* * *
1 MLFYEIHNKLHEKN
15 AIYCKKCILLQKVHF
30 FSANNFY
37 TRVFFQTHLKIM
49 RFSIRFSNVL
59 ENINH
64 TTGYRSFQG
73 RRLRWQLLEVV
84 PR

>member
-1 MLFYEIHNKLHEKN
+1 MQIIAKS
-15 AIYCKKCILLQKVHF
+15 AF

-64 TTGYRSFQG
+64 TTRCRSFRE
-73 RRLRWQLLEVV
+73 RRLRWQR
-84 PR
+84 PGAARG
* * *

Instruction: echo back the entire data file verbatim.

1 MLFYEIHNKLHEKN
15 AIYCKKCILLQKVHF
30 FSANNFY
37 TRVFFQTHLKIM
49 RFSIRFSNVL
59 ENINH
64 TTGYRSFQG
73 RRLRWQLLEVV
84 PR

>member
-1 MLFYEIHNKLHEKN
+1 MQIIAKS
-15 AIYCKKCILLQKVHF
+15 AF

-64 TTGYRSFQG
+64 TTRCRSFRE
-73 RRLRWQLLEVV
+73 RRLRWQR
-84 PR
+84 PGAARG